As a contrasting example, in season one, Dylan and Golan are trying to capture the tooth fairy. Dylan’s dad, the one who’s really been leaving money under her pillow, gets his arm caught in a bear trap that Golan left under the pillow to catch the tooth fairy. As he’s writhing in pain, he decides to keep up the charade of the tooth fairy by saying he was stealing the money she left behind instead of revealing that the tooth fairy isn’t real.

It’s important to note that the parents are the only ones who put value in Dylan’s belief in the tooth fairy, since they believe it’s normal for kids to believe in that stuff and revealing the truth too soon in their lives might be heartbreaking. Dylan doesn’t really care if she’s real one way or another, and the only reason they’re trying to capture her in the first place is because Golan wants to bone her. His ridiculous and misguided sacrifice is for the sake of their view of normalcy, and that’s what makes it funny. If this was some crazy character hollering and jumping around then falling down or exploding or something, this whole scene would be boring.

Another good example of this is the running gag in season one where Golan keeps hitting on and making sexual references to Alexis and Carole. It’s funny because Alexis hates Golan and it’s also somewhat offensive considering she’s right on the border of legal age. It’s funny with Carole because she’s married and is obviously sexually frustrated while being attracted to Golan, as evidenced by her spicy Golan fanfiction. However, she can’t bring herself to just do it with Golan because she is loyal to her husband.

In the fourth episode of season two? Both Alexis and Carole blurt out that they’ve had sex with Golan, and both times were never mentioned or ‘shown’ on screen. So yeah, they basically just burnt that joke to make a not-really-joke. The reason they said it was because she was comparing the pain of breaking her arm to the pain of having sex with Golan…..Not like it would’ve still been funny with Carole anyway since she seems to be a freer sexual being who is now single.

Season two’s run time is also a problem for me. The first season’s episodes were all between 10 and 11 minutes long, which I found perfect for this type of formula. This show doesn’t really call for intricate storylines and extended plot elements. 10 to 11 minutes is all it really needed to tell the specific story it wanted to tell while keeping up the pacing just fine. In the second season, the episodes are extended to 22 minutes, and I can’t say I was a fan of the change. It just seems like, for the stories it presented, except maybe the pilot, 22 minutes was too long. It felt like the stories dragged on for a bit and tried to fill up extra time with sideplots that usually didn’t work very well.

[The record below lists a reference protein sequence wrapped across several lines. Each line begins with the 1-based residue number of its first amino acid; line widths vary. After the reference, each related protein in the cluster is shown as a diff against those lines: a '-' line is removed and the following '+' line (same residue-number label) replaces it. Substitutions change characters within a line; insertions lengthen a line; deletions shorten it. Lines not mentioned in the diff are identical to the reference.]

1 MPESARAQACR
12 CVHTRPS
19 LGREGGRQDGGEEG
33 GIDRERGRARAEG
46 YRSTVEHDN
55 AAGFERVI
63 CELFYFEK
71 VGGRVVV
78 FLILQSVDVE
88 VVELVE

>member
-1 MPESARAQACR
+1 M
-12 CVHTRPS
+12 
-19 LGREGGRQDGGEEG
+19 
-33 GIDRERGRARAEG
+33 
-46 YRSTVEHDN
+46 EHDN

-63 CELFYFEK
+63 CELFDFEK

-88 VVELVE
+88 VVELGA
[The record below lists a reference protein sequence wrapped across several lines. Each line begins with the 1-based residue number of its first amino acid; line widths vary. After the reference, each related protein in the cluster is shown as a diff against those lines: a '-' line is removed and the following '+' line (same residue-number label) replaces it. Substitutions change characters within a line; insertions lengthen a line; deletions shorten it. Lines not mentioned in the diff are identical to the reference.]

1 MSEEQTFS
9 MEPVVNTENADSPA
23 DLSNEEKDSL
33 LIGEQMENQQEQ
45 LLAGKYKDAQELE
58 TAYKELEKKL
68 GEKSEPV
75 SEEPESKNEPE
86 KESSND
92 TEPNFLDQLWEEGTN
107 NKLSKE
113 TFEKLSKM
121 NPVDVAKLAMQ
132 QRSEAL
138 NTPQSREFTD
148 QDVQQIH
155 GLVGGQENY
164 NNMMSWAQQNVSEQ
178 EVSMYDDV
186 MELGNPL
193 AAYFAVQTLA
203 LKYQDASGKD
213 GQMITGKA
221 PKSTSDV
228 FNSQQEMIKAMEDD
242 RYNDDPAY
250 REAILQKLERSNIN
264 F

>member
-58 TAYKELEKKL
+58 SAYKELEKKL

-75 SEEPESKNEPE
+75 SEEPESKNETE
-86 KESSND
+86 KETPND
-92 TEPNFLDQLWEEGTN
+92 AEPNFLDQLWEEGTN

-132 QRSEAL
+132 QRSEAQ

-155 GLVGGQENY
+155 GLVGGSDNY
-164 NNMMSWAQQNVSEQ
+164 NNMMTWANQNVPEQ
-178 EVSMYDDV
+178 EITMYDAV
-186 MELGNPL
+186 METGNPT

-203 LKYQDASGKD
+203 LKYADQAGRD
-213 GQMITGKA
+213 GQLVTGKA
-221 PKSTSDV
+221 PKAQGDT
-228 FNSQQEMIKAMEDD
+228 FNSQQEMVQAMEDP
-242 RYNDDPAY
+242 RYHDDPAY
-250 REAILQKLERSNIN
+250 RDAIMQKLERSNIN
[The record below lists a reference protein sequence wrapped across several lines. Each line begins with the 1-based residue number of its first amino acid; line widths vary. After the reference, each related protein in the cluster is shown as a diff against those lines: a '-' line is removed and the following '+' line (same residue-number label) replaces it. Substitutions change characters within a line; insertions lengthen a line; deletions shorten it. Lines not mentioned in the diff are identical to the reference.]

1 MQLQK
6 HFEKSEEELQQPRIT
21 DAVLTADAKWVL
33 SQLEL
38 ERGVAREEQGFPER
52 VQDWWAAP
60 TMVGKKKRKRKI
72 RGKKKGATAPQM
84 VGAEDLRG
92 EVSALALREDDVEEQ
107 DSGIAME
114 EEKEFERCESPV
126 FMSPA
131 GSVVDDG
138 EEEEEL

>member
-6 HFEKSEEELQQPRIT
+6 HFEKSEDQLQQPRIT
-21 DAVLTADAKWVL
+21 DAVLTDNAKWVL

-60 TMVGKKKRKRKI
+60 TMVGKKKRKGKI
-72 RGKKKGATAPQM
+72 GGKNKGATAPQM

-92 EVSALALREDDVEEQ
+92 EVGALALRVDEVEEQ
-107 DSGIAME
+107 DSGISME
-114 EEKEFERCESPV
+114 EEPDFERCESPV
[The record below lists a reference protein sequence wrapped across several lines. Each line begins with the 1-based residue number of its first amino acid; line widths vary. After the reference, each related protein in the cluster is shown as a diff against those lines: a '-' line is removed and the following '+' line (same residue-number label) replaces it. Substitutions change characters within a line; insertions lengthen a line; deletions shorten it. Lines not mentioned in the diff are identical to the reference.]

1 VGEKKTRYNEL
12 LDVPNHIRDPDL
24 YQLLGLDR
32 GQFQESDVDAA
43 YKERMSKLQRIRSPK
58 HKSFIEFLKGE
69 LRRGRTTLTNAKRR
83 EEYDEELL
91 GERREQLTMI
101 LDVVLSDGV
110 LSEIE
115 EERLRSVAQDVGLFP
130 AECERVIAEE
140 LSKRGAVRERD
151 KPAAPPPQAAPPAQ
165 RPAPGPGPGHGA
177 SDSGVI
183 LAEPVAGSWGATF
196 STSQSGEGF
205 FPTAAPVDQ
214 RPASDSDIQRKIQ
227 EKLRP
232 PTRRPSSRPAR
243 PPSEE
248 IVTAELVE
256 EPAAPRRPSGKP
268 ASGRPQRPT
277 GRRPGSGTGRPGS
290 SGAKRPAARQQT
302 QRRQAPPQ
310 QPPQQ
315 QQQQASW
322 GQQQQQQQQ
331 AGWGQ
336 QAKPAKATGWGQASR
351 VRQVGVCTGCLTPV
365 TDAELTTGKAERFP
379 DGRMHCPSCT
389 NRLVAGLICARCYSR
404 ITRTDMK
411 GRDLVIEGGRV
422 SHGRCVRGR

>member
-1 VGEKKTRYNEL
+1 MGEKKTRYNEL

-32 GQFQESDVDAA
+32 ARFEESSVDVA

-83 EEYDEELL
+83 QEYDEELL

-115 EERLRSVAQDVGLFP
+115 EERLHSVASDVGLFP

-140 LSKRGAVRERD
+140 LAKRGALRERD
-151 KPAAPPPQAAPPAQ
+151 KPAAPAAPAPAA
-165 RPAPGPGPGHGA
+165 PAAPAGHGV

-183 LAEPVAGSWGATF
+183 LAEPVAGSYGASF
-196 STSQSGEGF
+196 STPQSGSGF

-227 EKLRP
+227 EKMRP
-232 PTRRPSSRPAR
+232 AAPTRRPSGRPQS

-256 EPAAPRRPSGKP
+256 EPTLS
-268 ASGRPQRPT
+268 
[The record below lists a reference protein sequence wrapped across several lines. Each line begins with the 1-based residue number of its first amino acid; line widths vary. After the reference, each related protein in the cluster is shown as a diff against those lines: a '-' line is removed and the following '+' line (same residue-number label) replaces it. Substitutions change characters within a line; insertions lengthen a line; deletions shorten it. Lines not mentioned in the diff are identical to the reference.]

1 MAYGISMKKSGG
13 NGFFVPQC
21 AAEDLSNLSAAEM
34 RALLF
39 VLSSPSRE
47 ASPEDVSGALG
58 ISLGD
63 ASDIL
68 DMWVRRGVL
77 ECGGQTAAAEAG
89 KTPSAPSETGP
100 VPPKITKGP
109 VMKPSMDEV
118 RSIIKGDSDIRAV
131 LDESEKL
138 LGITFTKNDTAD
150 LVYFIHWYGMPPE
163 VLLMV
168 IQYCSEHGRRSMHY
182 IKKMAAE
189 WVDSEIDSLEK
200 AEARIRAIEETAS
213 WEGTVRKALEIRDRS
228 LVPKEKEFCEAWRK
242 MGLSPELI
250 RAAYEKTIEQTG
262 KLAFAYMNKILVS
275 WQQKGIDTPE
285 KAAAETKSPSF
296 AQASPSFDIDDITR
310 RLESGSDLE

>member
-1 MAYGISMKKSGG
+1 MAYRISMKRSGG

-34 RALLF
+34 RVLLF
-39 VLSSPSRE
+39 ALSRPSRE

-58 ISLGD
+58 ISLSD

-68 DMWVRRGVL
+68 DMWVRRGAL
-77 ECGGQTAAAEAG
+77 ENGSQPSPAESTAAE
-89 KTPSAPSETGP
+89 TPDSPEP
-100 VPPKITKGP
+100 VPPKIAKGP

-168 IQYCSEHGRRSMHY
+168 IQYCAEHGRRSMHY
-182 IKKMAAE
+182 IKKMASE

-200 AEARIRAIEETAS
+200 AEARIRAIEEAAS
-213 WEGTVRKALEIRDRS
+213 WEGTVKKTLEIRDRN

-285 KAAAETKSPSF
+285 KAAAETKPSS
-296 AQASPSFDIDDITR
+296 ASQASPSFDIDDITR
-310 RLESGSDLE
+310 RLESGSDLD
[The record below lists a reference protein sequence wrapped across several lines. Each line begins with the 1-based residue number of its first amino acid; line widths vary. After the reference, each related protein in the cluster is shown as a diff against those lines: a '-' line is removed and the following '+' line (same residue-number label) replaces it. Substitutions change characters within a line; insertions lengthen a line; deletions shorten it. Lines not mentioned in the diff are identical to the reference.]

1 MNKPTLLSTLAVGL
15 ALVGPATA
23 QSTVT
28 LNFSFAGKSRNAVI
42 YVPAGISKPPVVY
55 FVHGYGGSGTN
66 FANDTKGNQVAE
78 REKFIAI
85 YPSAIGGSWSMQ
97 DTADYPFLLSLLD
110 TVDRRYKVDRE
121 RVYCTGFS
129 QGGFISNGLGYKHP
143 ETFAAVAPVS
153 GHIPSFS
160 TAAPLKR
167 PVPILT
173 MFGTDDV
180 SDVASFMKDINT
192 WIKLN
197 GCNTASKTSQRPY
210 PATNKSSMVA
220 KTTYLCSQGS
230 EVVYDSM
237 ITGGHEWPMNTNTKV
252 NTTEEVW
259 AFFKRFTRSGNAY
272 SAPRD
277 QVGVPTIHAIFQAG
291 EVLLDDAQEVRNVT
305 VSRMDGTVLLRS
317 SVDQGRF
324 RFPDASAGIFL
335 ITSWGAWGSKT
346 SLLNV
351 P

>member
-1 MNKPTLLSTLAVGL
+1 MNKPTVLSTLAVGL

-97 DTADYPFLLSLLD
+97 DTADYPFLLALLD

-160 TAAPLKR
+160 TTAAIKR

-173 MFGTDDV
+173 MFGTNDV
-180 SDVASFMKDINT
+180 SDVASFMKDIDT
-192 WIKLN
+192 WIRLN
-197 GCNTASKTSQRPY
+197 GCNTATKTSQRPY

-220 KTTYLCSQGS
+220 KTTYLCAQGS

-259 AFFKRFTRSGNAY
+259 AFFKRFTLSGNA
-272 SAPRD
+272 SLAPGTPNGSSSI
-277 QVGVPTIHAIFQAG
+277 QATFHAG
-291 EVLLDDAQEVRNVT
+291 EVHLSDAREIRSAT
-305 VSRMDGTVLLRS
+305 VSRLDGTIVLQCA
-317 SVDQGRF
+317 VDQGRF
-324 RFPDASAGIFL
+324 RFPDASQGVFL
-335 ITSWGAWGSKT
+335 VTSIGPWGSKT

FOX has officially canceled the series after it spent about a year in hiatus hell, which is a shame because I have faith that this series could’ve been something pretty great if it had more of an opportunity to get its footing in the new format.

Is it perfect? No. I wouldn’t even go so far as to say it’s really entirely great, but it has quite a few memorable moments and lines and you can have a ton of fun with the characters, especially in the first season.

As a final note, here are my favorite and least favorite episodes of both seasons.

Season 1 Favorite: Dylan Crushes Reading – Swingly is just a very entertaining character and his weird mannerisms and personality are perfect alongside Dylan’s. Plus, the plotline with her being unable to read is handled in a very funny fashion.

Season 1 Least Favorite: A Pox on Your Pox – I just didn’t like how Golan was treating Dylan during this entire episode. I know that seems like a weird thing to say considering he’s a demonic godlord, but he was just being a dick for most of this episode. Plus, it was kinda light on jokes that really worked.

Season 2 Favorite: Shell Raiser – It involves a bacteria ridden turtle with a sawblade taped to its back getting a magically possessed arm by a stoner that peer pressures Golan into messing up his and Dylan’s latest plot of infecting a huge vat of chili with turtle bacteria by pushing him into smoking weed. I don’t feel I need to say anything else.

Season 2 Least Favorite: On Golan Pond – This was one episode in the entire series that I pretty much hated. Golan sheds his skin and becomes a little chibi version of himself for 24 hours, leaving Dylan to protect him in the middle of the woods while they’re on vacation. He eventually gets taken by a mama wolf who sees him as one of her own. He then proceeds to treat the runt of the litter, a pup he calls ‘Runty’, like garbage. Runty, starving partially because of Golan taking the last teat, licks up some of Golan’s blood and becomes a monster bent on killing Golan. He is then killed by Dylan and his heart is ripped out and eaten by her. So, yeah, the only two jokes in there are Golan being cute and cuddly and treating a dying wolf pup like crap before viciously killing him.

Oh and there’s a stupid subplot about Carole deciding to let loose with Keith’s partier parents and falling in love with a Party Bot. Reminded me somewhat of that Futurama episode where Bender doesn’t want to get an upgrade.

Recommended Audience: There are rape implications and some sexual content, but no real sex scenes, nudity and so forth. There is swearing slung around, but surprisingly not a whole lot considering the subject matter. People get killed and maimed quite a bit, and there are several instances of animal abuse. 16+

Rango Review

Rating: 8/10